Fantasia 2017: ‘LOWLIFE’ Review
The underbelly of Los Angeles and following characters who are constantly struggling to survive by barely scraping by can feel pretty stale for fans of crime films. The 90’s explored every nook and cranny of this courtesy of Quentin Tarantino’s Pulp Fiction and the films that tried to benefit off its success. On paper, you’d think that in 2017, a film like Lowlife where it follows characters who have some connection would be celebrating its 20th anniversary. Yet, Lowlife is a new film and it is one of my favorite independent films of the year.
I will admit that having a luchador as a character in your film will always grab my curiosity, you still need to have a good film to hold my interest. A luchador named El Monstruo (played brilliantly by Ricardo Adam Zarate), who is not as big as his father or his brothers and therefore feels like a failure to his family’s legacy, is working as muscle to his criminal father-in-law, Teddy (Mark Burnham), and blacks-out when he is enraged. His pregnant wife (Santana Dempsey), who has a drug history, threatens to run and take his baby away from him. El Monstruo wants his son to carry on the legacy in a way he never could. When his wife ends up missing, he tracks her down to a run-down motel. Everything that follows this involves every character in this incident and what got them to that point and what is to the follow.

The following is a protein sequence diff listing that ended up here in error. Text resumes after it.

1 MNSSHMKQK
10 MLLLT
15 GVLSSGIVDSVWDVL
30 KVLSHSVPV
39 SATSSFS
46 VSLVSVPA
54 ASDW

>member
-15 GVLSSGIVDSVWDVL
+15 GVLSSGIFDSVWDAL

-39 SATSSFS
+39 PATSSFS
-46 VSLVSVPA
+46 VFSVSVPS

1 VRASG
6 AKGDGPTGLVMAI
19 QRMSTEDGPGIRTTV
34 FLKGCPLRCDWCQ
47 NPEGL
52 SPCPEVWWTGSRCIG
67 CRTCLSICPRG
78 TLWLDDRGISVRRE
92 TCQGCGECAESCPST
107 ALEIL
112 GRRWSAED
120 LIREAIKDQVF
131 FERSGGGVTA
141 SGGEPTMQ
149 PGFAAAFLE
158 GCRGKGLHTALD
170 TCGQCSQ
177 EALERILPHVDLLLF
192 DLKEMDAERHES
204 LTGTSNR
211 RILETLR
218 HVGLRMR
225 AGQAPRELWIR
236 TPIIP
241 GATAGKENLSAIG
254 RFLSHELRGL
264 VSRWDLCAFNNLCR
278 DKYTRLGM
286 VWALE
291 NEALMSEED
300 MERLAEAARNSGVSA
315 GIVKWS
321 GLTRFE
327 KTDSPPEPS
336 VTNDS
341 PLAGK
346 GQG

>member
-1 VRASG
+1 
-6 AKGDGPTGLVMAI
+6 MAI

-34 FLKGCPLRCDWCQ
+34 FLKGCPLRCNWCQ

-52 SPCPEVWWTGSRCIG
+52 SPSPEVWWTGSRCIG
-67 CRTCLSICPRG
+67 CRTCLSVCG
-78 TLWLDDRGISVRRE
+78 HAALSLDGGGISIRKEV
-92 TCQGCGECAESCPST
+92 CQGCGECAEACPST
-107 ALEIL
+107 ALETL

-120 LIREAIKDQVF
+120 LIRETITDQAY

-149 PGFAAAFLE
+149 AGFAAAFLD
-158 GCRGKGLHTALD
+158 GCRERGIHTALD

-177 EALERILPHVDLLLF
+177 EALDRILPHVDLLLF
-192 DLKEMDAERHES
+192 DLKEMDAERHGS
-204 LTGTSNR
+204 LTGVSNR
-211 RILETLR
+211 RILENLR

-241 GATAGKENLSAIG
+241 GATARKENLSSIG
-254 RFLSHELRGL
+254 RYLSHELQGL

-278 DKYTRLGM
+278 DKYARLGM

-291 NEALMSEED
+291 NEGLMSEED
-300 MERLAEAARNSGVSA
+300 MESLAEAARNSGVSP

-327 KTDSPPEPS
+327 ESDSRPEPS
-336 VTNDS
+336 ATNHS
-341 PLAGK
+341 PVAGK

Director Ryan Prows brings us a debut feature that feels like a potent mark on a budding career. Lowlife is confidently directed, which is not an easy feat dealing with some of its timeline and the multiple characters and how to make them interesting and mysterious enough that when the view switches to other characters, you will wonder what happened to the previous characters you were following or where they will end up. Zarate is a highlight as El Monstruo who comes off as being a loyal and dedicated man whose integrity and pride is important to him and the fact that he will do anything to mold his son to continue the legacy of El Monstruo. The other character who is a highlight is Randy, played by Jon Oswald. Both of these characters are constantly teetering on the comedic edge yet feel serious enough to not throw the film into cartoonish territory. These characters can be funny and bring some light-heartedness to some of the darker, more grim parts of the film – trust me, it gets dark at times. One segment, in general, has the potency to knock you on your ass.
As soon as Lowlife was over, I wanted to watch it again. That’s always a good sign for a film to last and I cannot wait to hear when it gets distribution and to tell more people about the film. I’m looking forward to putting this in my film collection.
Lowlife is a wild debut that needs to be seen to be believed.
Some stilted acting
Teddy, the main villain, could use some more menace